• In fifth grade, students in the highest performance levels (proficient and advanced), increased by 33 percent in math, 30 percent in language arts, and 23 percent in reading.
When comparing the 2009 and 2010 PASS scores, we saw the following gains:

  • Third-grade students made gains of 26 percentage points on the English language arts test and 28 percentage points on the mathematics test.
  • All disabled students gained 17 percentage points in the area of English language arts.
  • All students gained 11 percentage points on the mathematics test.
  • All minority students gained 14 percentage points on the mathematics test; nondisabled students gained 13 percentage points; and students who qualify for subsidized meals gained 14 percentage points.
  • All fifth-grade minority students without IEPs who qualify for subsidized meals outperformed the state average by 11 percentage points.
In 2010, all students met our performance objectives in reading. In mathematics, we met our performance objectives except in the area of disabled students. Among regular education students, minority students, and economically disadvantaged students, we surpassed district and state averages on the PASS English language arts and math tests.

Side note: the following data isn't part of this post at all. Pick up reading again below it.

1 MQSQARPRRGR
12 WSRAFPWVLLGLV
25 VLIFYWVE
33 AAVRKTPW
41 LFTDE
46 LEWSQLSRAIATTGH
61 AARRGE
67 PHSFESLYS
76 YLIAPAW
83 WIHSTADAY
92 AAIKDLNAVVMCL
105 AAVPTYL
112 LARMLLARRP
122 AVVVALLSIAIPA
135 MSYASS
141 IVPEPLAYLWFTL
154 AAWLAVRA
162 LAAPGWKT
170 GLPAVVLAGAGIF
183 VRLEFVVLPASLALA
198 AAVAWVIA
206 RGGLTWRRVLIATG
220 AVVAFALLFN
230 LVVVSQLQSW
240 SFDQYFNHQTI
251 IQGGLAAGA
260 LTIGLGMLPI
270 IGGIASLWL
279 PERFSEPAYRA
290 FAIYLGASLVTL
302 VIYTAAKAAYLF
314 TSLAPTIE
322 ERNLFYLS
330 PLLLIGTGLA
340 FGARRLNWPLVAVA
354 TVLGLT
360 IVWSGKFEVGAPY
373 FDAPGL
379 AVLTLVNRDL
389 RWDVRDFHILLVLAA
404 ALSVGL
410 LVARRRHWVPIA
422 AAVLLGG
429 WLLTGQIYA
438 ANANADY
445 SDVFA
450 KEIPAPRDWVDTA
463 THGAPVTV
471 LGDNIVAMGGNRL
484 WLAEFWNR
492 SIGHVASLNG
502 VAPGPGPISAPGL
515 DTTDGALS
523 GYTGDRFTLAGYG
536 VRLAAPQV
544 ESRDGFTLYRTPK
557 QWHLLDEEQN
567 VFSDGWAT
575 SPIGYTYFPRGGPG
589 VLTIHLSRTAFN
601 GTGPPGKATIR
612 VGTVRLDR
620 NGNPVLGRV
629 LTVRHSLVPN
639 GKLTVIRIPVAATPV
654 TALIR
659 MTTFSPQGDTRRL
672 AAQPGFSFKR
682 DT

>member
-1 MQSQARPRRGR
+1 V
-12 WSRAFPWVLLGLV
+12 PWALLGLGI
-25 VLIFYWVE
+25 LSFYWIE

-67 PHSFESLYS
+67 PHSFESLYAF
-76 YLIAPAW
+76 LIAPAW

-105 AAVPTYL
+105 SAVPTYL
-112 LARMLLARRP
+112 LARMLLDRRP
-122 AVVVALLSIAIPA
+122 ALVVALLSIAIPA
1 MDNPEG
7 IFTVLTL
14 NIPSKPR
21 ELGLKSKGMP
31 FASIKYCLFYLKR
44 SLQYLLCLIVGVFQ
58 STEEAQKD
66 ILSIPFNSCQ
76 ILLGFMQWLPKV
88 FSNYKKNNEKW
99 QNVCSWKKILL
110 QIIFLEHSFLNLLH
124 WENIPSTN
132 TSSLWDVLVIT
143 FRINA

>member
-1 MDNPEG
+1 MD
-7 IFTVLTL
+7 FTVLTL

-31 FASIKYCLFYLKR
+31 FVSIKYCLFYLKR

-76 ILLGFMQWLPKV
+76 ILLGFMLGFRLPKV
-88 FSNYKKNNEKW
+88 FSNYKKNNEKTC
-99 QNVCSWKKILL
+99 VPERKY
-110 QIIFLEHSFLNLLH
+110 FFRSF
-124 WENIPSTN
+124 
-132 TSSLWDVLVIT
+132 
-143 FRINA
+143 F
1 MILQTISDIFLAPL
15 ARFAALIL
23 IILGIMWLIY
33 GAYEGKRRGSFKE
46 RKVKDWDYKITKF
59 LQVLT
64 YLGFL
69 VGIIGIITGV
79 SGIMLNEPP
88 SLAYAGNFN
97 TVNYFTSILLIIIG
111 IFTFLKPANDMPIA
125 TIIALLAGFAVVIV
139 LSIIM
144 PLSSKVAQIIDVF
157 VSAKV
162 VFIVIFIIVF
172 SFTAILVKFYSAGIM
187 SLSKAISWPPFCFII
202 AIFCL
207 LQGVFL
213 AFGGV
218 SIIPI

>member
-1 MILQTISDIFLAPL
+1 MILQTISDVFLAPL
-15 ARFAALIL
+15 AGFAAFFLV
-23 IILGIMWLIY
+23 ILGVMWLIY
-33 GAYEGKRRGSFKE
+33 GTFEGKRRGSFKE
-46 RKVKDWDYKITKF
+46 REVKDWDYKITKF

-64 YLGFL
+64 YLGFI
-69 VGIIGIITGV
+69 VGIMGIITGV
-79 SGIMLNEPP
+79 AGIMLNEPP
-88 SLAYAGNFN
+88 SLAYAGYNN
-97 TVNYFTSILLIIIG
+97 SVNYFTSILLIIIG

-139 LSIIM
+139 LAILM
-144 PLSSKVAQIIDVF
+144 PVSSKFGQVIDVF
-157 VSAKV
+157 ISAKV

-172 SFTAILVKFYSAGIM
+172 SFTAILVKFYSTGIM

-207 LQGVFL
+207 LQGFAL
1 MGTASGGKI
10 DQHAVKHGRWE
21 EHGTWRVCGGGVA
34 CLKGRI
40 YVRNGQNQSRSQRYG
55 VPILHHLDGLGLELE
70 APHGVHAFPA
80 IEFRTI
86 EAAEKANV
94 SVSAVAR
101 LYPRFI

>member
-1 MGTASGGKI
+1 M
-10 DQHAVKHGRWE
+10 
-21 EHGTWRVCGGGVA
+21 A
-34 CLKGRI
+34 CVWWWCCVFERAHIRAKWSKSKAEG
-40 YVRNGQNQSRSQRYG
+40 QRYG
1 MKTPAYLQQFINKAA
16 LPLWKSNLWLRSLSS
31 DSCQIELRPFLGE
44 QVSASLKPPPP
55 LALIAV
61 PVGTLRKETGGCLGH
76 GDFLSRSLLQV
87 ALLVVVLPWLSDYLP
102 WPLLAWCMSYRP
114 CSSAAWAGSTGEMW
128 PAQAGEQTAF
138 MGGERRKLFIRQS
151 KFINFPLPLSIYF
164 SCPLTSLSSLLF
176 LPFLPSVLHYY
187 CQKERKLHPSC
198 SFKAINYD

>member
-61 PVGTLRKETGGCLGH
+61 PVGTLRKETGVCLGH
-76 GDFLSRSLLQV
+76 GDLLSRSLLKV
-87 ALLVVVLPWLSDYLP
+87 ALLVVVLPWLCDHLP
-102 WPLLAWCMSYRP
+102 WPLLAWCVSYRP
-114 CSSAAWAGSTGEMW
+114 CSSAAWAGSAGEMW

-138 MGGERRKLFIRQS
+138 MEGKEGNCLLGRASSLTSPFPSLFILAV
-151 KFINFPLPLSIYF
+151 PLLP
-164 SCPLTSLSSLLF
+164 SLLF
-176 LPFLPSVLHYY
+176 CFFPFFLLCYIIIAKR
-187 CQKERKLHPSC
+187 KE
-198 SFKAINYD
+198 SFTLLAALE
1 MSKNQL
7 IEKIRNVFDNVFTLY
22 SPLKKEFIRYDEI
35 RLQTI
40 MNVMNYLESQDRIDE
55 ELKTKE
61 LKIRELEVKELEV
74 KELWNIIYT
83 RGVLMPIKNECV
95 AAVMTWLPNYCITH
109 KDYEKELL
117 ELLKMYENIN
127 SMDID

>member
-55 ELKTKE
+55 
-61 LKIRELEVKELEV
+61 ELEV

For example, on the PASS 2010, third- and fourth-grade minority students without IEPs and who qualify for subsidized meals outscored minority students at both the district and state levels in writing, English language arts, and math.

In 2010, our school met 16 of 17 AYP objectives. Although we just missed making AYP, we have made significant progress. Parents often tell me that our efforts have made a difference and we have noticed changes in parents, too. Although we hold the same number of parent workshops each year, more parents than ever are attending.

Through the dedication and collaboration of our teachers, students, and parents, we have transformed our school and students’ homes to create a culture of reading. As a result, student achievement and self-esteem have increased, parents feel more involved and positive about our school, and teacher satisfaction and morale have improved. In addition, our whole community reaps the benefits when our students stay in school, complete high school, and go on to college. While it has been hard work, the rewards are priceless.

Rachel Ray is principal of Clinton Elementary School in Lancaster, South Carolina.
Connect Kids With Books They Want to
Read – Schedule a Book Fair Today!
Summer Reading Challenge
naesp foundation